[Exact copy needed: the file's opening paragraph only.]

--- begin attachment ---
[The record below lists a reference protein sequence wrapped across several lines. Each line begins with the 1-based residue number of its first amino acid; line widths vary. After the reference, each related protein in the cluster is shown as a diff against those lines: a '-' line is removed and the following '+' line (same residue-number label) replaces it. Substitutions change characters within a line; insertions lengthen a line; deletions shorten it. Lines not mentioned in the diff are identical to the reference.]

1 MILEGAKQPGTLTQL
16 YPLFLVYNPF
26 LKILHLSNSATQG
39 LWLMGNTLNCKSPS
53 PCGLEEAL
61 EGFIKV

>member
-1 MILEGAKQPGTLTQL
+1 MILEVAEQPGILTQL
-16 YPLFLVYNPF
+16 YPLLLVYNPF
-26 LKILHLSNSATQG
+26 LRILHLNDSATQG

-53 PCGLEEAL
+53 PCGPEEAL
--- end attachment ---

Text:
[The record below lists a reference protein sequence wrapped across several lines. Each line begins with the 1-based residue number of its first amino acid; line widths vary. After the reference, each related protein in the cluster is shown as a diff against those lines: a '-' line is removed and the following '+' line (same residue-number label) replaces it. Substitutions change characters within a line; insertions lengthen a line; deletions shorten it. Lines not mentioned in the diff are identical to the reference.]